After digging deeper into the subject I learned about the Program Space Utility code which is normally included in every Arduino code you'll write. This is the code that consists of all the functionality of reading data from the flash memory. After reading some more I realized that when using a variable which was defined with PROGMEM, the Arduino will use the pgm_read_word_near command to read the data, and this command expects a uint16 pointer type which points the data address. Once again, this pointer can point only to 2^16 different addresses - Meaning that when I wanted to get a pointer to an icon which is located around the 66K flash area the pointer used by the function was equal to 66K-2^16 which was around 1K, and then it points on other icons or even the program itself.
In order to fix this problem I've used the pgm_get_far_address functionality which yields a uint32 pointer that can point to all the Mega flash memory space, and pgm_read_word_far to read the data from that address. I defined a new function which receives a pointer to an icon family, the icon position in that family array and its size and read it into the program memory:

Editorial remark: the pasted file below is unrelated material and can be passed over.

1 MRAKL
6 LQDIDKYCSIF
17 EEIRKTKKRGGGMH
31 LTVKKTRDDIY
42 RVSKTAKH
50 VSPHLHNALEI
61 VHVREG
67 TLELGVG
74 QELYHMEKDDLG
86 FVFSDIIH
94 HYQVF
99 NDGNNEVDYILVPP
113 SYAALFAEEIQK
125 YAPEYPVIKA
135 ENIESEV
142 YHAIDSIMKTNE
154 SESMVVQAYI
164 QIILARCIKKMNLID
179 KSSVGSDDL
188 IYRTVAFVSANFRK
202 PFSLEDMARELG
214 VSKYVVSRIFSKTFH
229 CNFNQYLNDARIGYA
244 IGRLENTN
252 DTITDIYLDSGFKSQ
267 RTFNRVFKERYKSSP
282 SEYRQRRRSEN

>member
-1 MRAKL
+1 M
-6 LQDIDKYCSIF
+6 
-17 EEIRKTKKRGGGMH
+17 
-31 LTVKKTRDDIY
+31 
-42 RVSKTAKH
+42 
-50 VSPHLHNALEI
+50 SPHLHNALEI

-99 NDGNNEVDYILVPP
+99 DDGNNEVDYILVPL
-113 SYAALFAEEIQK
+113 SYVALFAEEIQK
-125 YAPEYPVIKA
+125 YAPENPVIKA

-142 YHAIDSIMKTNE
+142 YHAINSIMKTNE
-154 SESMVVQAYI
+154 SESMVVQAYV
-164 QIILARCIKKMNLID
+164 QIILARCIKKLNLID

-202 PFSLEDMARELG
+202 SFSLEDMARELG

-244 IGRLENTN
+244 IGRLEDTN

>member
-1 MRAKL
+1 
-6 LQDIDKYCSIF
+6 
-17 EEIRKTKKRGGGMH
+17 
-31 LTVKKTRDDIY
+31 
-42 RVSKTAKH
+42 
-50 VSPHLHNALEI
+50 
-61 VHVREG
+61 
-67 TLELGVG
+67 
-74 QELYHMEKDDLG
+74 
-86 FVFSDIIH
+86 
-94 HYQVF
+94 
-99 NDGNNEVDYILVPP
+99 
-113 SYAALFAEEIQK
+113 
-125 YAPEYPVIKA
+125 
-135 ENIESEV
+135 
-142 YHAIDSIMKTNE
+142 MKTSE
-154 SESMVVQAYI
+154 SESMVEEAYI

void getFarImage(uint32_t ptr, int array_pos, int len) {
    for( int i=0; i<len; i++)   img[i] = pgm_read_word_far( ptr + 2*array_pos*len + (2 * i));

In order to get the pointer I call this function as follows:

        switch (iconSet) {
        case 0:
        case 1:
        case 2:
        case 3:

Where the names animals,cars,etc. are the icon families I defined in bitmaps.h the bmp_num is the number of icon in the array and the RGB_BMP_SIZE_SQ is 32*32(=1024). I'm sure there are faster ways to implement what I've done, I tried it with the memcpy command but that didn't work because the data is on the flash and not on the RAM.